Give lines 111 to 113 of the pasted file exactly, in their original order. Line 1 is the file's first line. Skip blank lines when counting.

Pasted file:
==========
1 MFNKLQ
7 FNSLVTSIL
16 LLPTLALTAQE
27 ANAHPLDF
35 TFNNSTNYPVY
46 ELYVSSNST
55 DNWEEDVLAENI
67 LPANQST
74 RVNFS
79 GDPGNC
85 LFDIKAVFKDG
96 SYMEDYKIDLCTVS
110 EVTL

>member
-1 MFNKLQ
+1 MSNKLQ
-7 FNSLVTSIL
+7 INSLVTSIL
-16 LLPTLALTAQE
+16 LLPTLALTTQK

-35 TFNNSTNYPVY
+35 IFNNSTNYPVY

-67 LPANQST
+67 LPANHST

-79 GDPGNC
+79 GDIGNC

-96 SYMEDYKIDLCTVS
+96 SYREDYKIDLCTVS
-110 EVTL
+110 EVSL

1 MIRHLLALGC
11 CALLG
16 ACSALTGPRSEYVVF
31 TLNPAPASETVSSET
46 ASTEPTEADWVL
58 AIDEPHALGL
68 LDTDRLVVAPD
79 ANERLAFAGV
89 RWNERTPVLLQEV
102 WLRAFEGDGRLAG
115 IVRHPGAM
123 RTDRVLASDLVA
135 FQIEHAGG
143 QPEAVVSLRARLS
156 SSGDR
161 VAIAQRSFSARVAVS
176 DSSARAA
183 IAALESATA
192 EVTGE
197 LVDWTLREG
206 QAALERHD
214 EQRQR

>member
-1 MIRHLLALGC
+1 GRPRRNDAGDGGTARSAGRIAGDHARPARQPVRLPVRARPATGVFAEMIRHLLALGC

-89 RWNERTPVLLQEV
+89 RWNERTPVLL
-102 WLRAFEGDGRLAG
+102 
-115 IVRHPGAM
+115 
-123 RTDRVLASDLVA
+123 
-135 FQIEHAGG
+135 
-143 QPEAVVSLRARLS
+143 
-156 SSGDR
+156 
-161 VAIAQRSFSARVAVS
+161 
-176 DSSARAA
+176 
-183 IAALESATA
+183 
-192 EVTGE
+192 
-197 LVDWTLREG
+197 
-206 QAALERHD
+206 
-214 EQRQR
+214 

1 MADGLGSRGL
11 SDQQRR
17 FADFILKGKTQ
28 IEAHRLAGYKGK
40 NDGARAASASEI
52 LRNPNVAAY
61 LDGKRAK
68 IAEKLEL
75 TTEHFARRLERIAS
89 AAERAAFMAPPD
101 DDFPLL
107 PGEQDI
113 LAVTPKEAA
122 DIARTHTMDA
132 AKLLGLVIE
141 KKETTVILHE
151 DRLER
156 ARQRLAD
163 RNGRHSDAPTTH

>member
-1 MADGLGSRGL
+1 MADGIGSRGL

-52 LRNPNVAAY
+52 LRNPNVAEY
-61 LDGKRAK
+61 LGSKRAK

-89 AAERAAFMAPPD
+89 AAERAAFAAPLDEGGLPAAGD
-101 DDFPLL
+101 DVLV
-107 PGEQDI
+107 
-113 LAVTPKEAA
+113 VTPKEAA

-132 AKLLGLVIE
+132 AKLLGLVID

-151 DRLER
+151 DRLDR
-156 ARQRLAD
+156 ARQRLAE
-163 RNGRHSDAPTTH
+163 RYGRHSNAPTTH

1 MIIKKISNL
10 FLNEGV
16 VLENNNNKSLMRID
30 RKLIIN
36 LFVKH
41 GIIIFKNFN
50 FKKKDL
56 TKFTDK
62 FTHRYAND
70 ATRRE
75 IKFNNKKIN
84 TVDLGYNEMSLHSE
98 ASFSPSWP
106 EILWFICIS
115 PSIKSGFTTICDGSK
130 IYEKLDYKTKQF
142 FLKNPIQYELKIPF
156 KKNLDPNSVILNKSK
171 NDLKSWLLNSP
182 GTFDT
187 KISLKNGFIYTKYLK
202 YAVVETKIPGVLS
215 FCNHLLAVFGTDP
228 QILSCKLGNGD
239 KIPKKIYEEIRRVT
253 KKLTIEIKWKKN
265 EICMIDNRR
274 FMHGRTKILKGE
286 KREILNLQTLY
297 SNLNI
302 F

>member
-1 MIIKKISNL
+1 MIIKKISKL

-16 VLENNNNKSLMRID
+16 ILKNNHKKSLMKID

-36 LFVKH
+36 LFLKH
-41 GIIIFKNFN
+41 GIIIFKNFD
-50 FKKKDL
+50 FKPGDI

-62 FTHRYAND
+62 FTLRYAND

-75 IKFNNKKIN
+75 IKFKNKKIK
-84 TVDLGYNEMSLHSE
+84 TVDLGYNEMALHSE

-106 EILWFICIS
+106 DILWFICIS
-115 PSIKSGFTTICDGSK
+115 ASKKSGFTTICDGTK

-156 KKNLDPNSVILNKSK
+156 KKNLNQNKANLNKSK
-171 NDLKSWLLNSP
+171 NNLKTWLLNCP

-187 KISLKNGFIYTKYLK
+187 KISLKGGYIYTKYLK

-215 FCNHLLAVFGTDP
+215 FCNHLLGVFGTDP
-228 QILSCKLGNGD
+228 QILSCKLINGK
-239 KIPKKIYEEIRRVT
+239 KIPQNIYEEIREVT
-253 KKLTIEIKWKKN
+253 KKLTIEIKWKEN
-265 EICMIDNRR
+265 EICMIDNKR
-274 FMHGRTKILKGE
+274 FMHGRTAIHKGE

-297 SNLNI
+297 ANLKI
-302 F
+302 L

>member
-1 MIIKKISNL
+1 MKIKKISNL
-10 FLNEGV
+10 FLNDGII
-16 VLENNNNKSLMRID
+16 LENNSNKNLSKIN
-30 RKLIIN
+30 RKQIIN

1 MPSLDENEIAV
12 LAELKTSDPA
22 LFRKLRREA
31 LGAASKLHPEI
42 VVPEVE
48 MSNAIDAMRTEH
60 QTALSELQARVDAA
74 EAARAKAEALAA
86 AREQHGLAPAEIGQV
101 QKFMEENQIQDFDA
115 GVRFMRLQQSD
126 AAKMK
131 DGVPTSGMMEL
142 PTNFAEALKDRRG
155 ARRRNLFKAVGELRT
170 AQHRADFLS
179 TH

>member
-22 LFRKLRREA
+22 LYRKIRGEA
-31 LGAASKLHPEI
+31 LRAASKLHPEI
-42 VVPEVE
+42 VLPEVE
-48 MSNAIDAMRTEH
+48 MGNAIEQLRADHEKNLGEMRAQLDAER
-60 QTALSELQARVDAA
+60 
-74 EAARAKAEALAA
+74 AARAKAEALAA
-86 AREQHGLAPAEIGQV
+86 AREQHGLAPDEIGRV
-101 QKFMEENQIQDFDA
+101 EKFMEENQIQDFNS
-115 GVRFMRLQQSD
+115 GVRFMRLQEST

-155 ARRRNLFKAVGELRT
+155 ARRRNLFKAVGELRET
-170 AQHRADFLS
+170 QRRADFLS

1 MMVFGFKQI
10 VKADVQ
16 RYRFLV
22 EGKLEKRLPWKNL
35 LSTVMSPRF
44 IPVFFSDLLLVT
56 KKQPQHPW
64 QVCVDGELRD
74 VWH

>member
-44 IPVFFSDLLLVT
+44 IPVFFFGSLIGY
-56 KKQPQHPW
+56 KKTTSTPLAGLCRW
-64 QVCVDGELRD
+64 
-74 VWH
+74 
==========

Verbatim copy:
+89 AAERAAFAAPLDEGGLPAAGD
-101 DDFPLL
+101 DVLV